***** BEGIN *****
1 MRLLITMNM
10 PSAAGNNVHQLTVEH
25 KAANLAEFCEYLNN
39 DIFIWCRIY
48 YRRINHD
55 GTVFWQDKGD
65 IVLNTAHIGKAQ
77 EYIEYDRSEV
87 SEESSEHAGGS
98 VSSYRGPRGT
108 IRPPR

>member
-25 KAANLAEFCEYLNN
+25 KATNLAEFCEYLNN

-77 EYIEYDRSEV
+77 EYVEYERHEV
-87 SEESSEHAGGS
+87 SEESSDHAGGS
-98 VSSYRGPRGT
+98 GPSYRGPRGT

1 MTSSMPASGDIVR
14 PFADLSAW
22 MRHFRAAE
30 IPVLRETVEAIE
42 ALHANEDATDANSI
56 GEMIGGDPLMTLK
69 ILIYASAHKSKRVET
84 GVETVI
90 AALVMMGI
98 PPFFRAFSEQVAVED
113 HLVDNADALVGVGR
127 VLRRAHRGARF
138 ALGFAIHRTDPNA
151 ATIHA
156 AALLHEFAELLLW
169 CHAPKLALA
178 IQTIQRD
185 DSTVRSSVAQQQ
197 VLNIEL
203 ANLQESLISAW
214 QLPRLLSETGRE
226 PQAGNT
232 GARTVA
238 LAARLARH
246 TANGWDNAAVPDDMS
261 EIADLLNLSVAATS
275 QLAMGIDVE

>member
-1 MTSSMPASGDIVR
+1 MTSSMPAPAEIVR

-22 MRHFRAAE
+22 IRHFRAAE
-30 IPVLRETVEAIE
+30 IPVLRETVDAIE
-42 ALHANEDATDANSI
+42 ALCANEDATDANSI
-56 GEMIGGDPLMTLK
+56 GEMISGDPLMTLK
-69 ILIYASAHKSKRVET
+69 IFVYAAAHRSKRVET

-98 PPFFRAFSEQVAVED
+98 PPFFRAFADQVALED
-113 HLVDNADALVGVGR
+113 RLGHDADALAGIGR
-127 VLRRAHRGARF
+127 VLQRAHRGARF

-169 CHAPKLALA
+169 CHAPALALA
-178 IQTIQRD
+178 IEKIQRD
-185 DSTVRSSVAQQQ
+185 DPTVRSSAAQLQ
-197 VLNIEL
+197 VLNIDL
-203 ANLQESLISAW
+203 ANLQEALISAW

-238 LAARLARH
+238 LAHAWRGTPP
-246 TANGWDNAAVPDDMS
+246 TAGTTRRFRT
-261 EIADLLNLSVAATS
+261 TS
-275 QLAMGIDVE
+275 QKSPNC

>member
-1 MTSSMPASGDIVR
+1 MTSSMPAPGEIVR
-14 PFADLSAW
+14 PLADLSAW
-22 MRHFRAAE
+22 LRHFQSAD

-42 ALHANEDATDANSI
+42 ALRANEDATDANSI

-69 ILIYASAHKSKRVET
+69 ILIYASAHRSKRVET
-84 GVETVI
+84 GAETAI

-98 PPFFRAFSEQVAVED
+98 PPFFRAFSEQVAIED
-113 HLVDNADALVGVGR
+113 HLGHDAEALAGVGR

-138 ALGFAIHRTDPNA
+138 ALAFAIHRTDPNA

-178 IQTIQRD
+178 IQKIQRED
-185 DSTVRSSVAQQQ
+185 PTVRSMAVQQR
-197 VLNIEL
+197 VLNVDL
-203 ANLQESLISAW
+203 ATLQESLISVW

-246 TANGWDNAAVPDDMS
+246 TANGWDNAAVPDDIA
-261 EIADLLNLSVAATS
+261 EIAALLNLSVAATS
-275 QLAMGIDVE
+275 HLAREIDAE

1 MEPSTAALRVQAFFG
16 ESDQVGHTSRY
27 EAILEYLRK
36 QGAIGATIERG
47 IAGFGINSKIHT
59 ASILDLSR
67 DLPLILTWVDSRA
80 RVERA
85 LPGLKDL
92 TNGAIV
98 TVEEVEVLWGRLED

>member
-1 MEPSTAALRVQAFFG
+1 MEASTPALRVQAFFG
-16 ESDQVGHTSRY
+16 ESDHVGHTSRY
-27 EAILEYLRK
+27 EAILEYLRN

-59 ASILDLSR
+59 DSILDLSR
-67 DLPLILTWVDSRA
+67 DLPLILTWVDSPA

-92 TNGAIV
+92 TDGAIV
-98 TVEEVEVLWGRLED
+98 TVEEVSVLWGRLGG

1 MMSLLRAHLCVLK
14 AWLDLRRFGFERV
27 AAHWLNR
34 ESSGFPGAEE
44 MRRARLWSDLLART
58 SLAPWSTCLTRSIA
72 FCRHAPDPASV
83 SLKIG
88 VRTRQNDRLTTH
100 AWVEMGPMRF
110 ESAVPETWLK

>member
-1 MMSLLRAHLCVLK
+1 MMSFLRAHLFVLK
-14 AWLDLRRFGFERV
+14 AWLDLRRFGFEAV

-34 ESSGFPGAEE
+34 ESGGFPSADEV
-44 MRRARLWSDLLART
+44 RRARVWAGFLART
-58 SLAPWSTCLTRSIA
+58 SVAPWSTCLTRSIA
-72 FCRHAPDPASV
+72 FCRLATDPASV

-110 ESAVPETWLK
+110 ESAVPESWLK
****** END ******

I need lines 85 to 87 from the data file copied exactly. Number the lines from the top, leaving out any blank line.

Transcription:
>member
-1 MTSSMPASGDIVR
+1 MTSSMPAPGEIVR